Troubled Waters for Sea Lions
Last week, the Endangered Salmon and Fisheries Predation Prevention Act was marked up and agreed to by the House Natural Resources Committee. The bill, HR 3069, introduced by Rep. Doc Hastings of Washington, seeks to authorize the Secretary of Commerce to issue annual permits to the states of Washington, Oregon, and Idaho as well as to five tribal groups to lethally take sea lions in hopes of protecting salmon that are listed under the ESA as well as any non-listed fish thought to be negatively impacted by sea lions. This bill is not only ineffectual, but it flies in the face of basic animal welfare and wildlife conservation principles.
Firstly, the bill does not address the problem, and instead only offers a death sentence for members a sociable and intelligent species. Of the current 2011 population of 205,000 salmonids, sea lions are responsible for eating 2,870—only 1.4% of the total population: A natural and sustainable predator off-take from the population, that helps keep the species healthy and the ecosystem in-check. Additionally, the annual amount of fish that sea lions consume is a mere 10% of what fishermen are court-approved to take every year. So not only are sea lions unnecessarily killed for doing what they naturally do -- eating fish -- but endangered salmon species are not protected from the man-made factors that are truly threatening them--pesticides, habitat loss and degradation, over harvest, competition with both hatchery fish and nonnative introduced fish and hydroelectric development. Having stronger legislation on pesticides, over-harvesting and environmental preservation instead of persecuting sea lions will make legitimate strides in protecting the species.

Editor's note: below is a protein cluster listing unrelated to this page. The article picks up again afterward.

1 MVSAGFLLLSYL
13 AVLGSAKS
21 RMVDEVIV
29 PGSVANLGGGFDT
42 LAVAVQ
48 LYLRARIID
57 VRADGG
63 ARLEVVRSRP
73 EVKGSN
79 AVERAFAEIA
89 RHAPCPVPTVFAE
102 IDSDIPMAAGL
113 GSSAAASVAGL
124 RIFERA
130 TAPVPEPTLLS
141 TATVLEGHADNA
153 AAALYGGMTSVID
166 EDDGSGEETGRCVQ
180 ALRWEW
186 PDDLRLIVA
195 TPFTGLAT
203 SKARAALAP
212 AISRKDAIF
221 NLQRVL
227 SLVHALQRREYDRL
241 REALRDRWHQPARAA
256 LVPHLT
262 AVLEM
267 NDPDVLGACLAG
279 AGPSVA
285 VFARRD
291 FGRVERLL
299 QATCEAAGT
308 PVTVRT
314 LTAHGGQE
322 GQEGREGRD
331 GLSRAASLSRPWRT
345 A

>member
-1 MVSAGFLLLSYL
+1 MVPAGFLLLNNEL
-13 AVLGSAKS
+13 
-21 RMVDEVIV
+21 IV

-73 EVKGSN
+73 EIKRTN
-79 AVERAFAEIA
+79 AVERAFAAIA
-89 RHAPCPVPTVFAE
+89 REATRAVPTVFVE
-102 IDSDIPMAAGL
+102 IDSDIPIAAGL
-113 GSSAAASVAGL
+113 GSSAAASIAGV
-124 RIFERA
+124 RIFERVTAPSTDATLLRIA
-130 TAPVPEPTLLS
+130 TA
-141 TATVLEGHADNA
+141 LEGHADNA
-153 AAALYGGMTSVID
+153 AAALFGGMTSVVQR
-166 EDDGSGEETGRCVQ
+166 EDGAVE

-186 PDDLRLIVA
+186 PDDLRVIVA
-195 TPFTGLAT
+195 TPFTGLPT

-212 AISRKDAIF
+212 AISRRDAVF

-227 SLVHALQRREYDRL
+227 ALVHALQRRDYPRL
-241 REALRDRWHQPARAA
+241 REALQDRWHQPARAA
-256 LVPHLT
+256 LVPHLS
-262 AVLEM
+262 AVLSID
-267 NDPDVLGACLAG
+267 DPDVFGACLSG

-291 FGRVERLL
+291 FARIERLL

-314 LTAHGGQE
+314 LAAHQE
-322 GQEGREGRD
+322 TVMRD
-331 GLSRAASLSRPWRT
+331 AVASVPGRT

Secondly, the possible conservation impacts of the law on the local sea lion population are deeply concerning. Under the new bill, one permit would allow the applicant (be it state or tribal group) to kill up to 10 sea lions in a single year. Under HR 3069, up to 85 sea lions could be killed in a year; this number exceeds the total number of sea lions observed at the Bonneville Dam in 2011.
The idea of killing sea lions for eating fish is both absurd and useless. In the case of the disappearing salmonids, over exploitation and human-caused habitat loss and degradation are the real culprits; the sea lions are just the ones being framed for the crime.